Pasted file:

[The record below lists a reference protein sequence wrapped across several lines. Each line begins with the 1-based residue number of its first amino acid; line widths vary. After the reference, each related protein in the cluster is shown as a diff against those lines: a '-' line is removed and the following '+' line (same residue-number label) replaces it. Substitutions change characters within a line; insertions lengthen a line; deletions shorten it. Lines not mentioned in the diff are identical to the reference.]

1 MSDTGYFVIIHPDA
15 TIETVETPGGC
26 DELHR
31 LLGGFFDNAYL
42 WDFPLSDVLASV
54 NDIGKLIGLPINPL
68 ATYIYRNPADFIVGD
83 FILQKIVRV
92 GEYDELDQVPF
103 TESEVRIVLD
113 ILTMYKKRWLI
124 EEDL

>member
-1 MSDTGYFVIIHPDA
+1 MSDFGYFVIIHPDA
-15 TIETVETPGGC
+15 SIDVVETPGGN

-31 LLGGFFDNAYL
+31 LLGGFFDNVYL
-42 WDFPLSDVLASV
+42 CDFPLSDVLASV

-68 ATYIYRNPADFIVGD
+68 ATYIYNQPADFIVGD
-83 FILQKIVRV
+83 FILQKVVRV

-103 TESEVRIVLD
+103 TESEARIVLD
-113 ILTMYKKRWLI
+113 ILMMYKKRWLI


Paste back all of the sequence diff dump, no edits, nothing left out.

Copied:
[The record below lists a reference protein sequence wrapped across several lines. Each line begins with the 1-based residue number of its first amino acid; line widths vary. After the reference, each related protein in the cluster is shown as a diff against those lines: a '-' line is removed and the following '+' line (same residue-number label) replaces it. Substitutions change characters within a line; insertions lengthen a line; deletions shorten it. Lines not mentioned in the diff are identical to the reference.]

1 MSDTGYFVIIHPDA
15 TIETVETPGGC
26 DELHR
31 LLGGFFDNAYL
42 WDFPLSDVLASV
54 NDIGKLIGLPINPL
68 ATYIYRNPADFIVGD
83 FILQKIVRV
92 GEYDELDQVPF
103 TESEVRIVLD
113 ILTMYKKRWLI
124 EEDL

>member
-1 MSDTGYFVIIHPDA
+1 MSDFGYFVIIHPDA
-15 TIETVETPGGC
+15 SIDVVETPGGN

-31 LLGGFFDNAYL
+31 LLGGFFDNVYL
-42 WDFPLSDVLASV
+42 CDFPLSDVLASV

-68 ATYIYRNPADFIVGD
+68 ATYIYNQPADFIVGD
-83 FILQKIVRV
+83 FILQKVVRV

-103 TESEVRIVLD
+103 TESEARIVLD
-113 ILTMYKKRWLI
+113 ILMMYKKRWLI